In the Hôtel-Dieu

Nancy Reddy

Paris, 1580

In the salle sauvage, in the animal body of labor, women labored,                slept, recovered, up to five in a bed. Book-trained doctorsdelivered women of their babies with hands still slick and stained                from the autopsied bodies of mothers who'd diedhours earlier of childbed fever inside the same hot rooms. The doctors                blamed the mothers for their fevers: their split-open bodieswere filled with pus, and the men saw milk gone wandering,                rotten, clotted in the abdomen and intestines.The doctors blamed the women's shame and worry, the lack of fresh air,                the sewer gas. They filled the wards with smoketo purify the air and walked unwashed between delivery room and morgue.                There are rooms where a woman's rickets-narrowed pelvisis displayed in brine, where baby girls joined at the hip swim in a jar,                where a fetal skeleton is passed through a pelvic basinto show how birth is meant to work. The doctors were taught to deliver                without looking, to work in the dark, shieldedby huge sheets draped over mother and physician.                The women labor flat-backed in the stirrupped positionnamed for stones. The doctors wield forceps, from the Latin for                hot and seize, the paired spoons that scoop the babyfrom the birth canal, the way a line cook grabs a burger from the grill.                with tongs. Yanked from where I'd lodgedinside my mother's narrow hips, collarbone broken,                but alive, redheaded, howling,I was born like that.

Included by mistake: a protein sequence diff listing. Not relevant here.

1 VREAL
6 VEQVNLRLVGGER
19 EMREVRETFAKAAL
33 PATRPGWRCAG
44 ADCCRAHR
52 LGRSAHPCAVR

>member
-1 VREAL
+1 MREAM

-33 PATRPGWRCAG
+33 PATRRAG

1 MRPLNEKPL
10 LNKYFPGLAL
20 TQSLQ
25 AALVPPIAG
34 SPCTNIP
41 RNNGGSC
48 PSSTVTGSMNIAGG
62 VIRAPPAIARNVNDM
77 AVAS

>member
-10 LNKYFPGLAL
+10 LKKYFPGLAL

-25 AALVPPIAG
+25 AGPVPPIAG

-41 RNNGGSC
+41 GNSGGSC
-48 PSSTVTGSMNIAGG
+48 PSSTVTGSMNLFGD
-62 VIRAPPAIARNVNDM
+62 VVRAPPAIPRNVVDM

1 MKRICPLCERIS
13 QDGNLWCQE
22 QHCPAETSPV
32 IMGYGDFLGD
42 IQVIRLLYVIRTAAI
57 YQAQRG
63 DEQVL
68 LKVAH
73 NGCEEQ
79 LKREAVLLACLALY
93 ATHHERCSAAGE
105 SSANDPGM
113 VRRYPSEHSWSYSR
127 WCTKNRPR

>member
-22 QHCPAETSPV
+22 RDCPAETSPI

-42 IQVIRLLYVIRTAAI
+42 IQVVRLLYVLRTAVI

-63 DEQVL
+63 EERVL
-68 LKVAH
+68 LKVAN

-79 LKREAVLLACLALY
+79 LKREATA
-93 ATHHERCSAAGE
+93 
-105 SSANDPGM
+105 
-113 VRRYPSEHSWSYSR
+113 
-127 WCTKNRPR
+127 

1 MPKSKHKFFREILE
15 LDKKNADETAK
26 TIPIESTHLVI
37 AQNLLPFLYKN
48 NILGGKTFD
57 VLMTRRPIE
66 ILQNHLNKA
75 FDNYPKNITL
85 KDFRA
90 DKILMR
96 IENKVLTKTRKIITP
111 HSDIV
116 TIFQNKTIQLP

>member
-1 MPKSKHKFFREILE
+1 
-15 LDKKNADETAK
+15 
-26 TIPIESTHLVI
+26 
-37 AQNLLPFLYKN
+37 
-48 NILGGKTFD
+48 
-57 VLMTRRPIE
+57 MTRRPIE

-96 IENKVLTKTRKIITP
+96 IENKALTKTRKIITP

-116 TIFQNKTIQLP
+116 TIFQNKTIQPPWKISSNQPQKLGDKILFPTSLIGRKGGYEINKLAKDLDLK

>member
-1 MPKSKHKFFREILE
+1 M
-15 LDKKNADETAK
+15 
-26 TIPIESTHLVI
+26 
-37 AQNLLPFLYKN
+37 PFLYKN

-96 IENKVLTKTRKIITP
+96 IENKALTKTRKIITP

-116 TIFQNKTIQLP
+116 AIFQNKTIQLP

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Nancy Reddy is the author of Double Jinx (Milkweed Editions, 2015), a 2014 winner of the National Poetry Series, and Acadiana (Black Lawrence Press, 2018). Her poems have appeared or are forthcoming in The Gettysburg ReviewPleiadesBlackbirdColorado ReviewThe Iowa ReviewSmartish Pace, and elsewhere, and her essays have appeared most recently in Electric LiteratureThe Adroit Journal, and The Mothership. The recipient of a Walter E. Dakin Fellowship from the Sewanee Writers’ Conference and grants from the New Jersey State Council on the Arts and the Sustainable Arts Foundation, she teaches writing at Stockton University in New Jersey. She’s working on a narrative nonfiction book about the trap of natural motherhood.

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